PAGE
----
McDonald’s fires chief executive over relationship with employee
Steve Easterbrook led the company’s charge into online ordering and revived sales
McDonald’s chief executive Steve Easterbrook has stepped down after violating company policy by engaging in a consensual relationship with an employee. Photograph: PA
McDonald’s fired chief executive Steve Easterbrook because he had a consensual relationship with an employee, losing the strategist who revived sales with all-day breakfast and led the company’s charge into delivery and online ordering.
The burger chain’s board voted on Friday to terminate Mr Easterbrook (52) after investigating the relationship, which violated company policy, according to a statement on Sunday. McDonald’s policy doesn’t allow the chief executive to have a relationship with anyone in the company. Chris Kempczinski, who runs US operations, was promoted to president and chief executive.
“This was a mistake,” Mr Easterbrook said of his actions in an email sent to employees on Sunday. “Given the values of the company, I agree with the board that it is time for me to move on.”
Mr Easterbrook was seen as relentless in his push to capture a new generation of customers who would be willing to order through smartphone apps, pay online and choose to have food delivered to home or work instead of venturing into the outlets. To stress urgency, he tied executive compensation to the speed and breadth of the delivery roll-out, and worked with vendors including UberEats.
His strategies are paying off: same-store sales, a key metric of success, recovered with the arrival of all-day breakfast, and he axed poorly selling items and added new ones while creating lower-priced value menus to draw in diners. McDonald’s shares have almost doubled since he took over in March 2015, more than twice the gain in the S&P 500 Index.
“You can make a very strong argument that Easterbrook was the best [chief executive] in the restaurant industry,” said Michael Halen, who covers the sector for Bloomberg Intelligence.
Along the way, Mr Easterbrook’s changes caused some franchisees to chafe at the expenses being pushed down from the corporate headquarters in Chicago.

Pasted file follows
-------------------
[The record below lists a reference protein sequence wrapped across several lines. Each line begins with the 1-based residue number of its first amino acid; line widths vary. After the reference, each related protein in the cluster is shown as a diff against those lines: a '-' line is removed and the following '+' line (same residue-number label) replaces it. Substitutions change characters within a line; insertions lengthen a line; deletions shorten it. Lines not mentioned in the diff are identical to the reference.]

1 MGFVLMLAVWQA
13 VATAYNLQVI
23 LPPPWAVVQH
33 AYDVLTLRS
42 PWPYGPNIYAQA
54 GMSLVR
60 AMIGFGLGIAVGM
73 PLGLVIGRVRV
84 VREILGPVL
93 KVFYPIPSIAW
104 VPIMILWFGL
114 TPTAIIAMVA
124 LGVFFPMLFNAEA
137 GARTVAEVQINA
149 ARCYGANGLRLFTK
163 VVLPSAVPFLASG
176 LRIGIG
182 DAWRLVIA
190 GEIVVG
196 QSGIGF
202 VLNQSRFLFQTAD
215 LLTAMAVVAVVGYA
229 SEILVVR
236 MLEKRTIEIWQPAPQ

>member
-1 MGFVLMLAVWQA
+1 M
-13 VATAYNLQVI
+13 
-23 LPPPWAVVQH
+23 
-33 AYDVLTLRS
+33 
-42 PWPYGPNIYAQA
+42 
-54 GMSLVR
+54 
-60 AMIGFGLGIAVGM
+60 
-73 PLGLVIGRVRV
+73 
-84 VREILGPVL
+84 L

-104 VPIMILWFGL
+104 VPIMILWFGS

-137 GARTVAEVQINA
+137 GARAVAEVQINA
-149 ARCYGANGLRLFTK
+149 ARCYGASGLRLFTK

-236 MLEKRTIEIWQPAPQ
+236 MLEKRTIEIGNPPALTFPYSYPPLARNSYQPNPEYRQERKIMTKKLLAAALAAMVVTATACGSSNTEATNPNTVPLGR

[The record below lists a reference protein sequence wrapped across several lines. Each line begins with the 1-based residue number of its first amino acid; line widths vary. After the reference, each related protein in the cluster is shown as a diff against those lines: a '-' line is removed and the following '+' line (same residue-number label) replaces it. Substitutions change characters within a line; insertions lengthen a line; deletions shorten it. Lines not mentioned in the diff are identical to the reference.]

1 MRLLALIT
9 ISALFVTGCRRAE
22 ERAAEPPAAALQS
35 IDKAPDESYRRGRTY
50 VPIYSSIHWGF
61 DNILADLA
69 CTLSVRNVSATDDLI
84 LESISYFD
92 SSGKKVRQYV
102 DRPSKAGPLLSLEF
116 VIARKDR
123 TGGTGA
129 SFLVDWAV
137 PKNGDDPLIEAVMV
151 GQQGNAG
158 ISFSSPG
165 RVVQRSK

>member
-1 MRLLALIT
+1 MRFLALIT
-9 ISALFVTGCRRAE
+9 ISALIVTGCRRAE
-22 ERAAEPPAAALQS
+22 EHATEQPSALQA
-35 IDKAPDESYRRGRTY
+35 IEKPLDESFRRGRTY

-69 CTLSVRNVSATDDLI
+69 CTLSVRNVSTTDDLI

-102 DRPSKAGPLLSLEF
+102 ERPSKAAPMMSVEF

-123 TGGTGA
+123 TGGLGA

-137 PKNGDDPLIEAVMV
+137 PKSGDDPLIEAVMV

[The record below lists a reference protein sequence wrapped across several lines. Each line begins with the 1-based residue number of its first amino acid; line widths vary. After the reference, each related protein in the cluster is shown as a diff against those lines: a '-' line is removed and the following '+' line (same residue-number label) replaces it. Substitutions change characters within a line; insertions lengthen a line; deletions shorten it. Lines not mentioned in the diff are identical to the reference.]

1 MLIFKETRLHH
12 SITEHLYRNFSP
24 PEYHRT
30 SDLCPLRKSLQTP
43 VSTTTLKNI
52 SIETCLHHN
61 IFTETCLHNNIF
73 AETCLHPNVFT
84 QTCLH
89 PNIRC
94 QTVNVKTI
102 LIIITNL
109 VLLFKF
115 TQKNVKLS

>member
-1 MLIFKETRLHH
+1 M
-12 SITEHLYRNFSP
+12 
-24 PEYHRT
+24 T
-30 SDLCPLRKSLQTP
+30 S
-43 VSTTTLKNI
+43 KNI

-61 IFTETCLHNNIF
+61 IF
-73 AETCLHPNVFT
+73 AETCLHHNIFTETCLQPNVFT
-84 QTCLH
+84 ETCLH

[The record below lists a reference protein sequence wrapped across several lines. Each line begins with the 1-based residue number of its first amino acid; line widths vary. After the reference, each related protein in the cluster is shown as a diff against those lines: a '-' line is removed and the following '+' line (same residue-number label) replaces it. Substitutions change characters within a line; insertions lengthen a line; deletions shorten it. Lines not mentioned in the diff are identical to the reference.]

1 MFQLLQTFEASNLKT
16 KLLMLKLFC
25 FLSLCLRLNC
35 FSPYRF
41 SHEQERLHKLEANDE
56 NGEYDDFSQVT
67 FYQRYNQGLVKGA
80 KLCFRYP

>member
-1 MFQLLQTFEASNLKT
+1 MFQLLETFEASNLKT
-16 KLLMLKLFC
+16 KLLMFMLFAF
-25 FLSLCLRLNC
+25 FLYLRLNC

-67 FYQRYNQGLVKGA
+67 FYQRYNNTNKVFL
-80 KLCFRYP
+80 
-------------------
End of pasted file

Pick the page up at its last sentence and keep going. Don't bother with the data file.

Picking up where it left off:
McDonald’s independent group of franchisees, the National Owners Association, didn’t immediately reply to requests for comment. Store owners are scheduling a private conference call to discuss how to respond and protect the brand, according to a person familiar with their plan who asked not to be identified.
Regardless of Mr Easterbrook’s successes, the company’s board had little room for error in how it handled the British executive’s transgression at a time when even consensual relationships draw scrutiny – and especially when there’s an imbalance of power. In May the company revamped its harassment policy after coming under pressure from employees, labour advocates and members of Congress.
In a letter responding to an inquiry from US senator Tammy Duckworth, from the chain’s home state of Illinois, Mr Easterbrook said the company had improved its policy and was committed “to ensuring a harassment and bias-free workplace”.
For the first time in 19 years, more chief executives were dismissed for ethical lapses than for financial performance or board struggles in 2018, according to a study by one of the PwC units that analysed chief executive turnovers in the world’s 2,500 largest companies.
Executives who depart after violating company policy typically don’t get to collect severance and must forfeit any unvested long-term compensation. Mr Easterbrook held unvested shares and stock options worth roughly $31.3 million as of Friday’s close in New York, according to data compiled by Bloomberg.
With Mr Easterbrook now out of the picture, it’s left to Mr Kempczinski to continue the push into delivery and electronic ordering. He joined McDonald’s in 2015 to oversee global strategy, business development and innovation. He most recently served as president of the US business and, like Mr Easterbrook, was deeply involved in the drive to expand online delivery.
Mr Kempczinski is taking over a behemoth chain, with more than 38,000 locations in 100 countries, including 14,000 in the US.
He’ll have to contend with stagnant customer traffic across the restaurant industry. Growth has been fuelled in recent quarters by higher prices, but chains have struggled to bring in larger volumes of diners. Competition has intensified as consumers eat out less and buy more prepared foods from grocery shops.
In recent quarters McDonald’s has been one of the industry’s best performers, with same-store sales rising 5.9 per cent globally in the latest quarter, more than analysts had projected. – Bloomberg